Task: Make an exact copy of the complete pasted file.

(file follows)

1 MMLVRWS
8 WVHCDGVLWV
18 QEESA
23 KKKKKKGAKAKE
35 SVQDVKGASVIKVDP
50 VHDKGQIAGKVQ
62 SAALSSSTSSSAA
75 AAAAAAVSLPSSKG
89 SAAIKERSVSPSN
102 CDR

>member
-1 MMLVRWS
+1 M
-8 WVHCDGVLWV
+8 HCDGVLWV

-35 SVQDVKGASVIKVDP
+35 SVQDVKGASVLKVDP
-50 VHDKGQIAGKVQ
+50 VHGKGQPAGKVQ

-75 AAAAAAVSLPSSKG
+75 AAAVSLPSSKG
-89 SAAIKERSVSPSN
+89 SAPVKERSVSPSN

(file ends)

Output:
1 MMLVRWS
8 WVHCDGVLWV
18 QEESA
23 KKKKKKGAKAKE
35 SVQDVKGASVIKVDP
50 VHDKGQIAGKVQ
62 SAALSSSTSSSAA
75 AAAAAAVSLPSSKG
89 SAAIKERSVSPSN
102 CDR

>member
-1 MMLVRWS
+1 M
-8 WVHCDGVLWV
+8 HCDGVLWV

-35 SVQDVKGASVIKVDP
+35 SVQDVKGASVLKVDP
-50 VHDKGQIAGKVQ
+50 VHGKGQPAGKVQ

-75 AAAAAAVSLPSSKG
+75 AAAVSLPSSKG
-89 SAAIKERSVSPSN
+89 SAPVKERSVSPSN